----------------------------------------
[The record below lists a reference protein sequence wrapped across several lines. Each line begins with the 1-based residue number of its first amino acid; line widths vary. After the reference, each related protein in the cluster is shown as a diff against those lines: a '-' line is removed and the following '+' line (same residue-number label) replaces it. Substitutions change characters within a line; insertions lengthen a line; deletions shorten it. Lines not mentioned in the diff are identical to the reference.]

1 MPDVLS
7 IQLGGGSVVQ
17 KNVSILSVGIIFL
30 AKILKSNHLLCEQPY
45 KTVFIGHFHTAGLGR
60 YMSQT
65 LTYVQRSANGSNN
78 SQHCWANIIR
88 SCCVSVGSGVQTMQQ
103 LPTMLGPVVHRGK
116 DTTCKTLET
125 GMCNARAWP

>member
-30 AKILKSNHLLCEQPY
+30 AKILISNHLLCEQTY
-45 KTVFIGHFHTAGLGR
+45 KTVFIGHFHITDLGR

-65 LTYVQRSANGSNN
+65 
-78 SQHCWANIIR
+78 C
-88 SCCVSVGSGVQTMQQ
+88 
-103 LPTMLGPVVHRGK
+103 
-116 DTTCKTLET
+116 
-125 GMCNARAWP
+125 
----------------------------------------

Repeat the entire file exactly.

[The record below lists a reference protein sequence wrapped across several lines. Each line begins with the 1-based residue number of its first amino acid; line widths vary. After the reference, each related protein in the cluster is shown as a diff against those lines: a '-' line is removed and the following '+' line (same residue-number label) replaces it. Substitutions change characters within a line; insertions lengthen a line; deletions shorten it. Lines not mentioned in the diff are identical to the reference.]

1 MPDVLS
7 IQLGGGSVVQ
17 KNVSILSVGIIFL
30 AKILKSNHLLCEQPY
45 KTVFIGHFHTAGLGR
60 YMSQT
65 LTYVQRSANGSNN
78 SQHCWANIIR
88 SCCVSVGSGVQTMQQ
103 LPTMLGPVVHRGK
116 DTTCKTLET
125 GMCNARAWP

>member
-30 AKILKSNHLLCEQPY
+30 AKILISNHLLCEQTY
-45 KTVFIGHFHTAGLGR
+45 KTVFIGHFHITDLGR

-65 LTYVQRSANGSNN
+65 
-78 SQHCWANIIR
+78 C
-88 SCCVSVGSGVQTMQQ
+88 
-103 LPTMLGPVVHRGK
+103 
-116 DTTCKTLET
+116 
-125 GMCNARAWP
+125 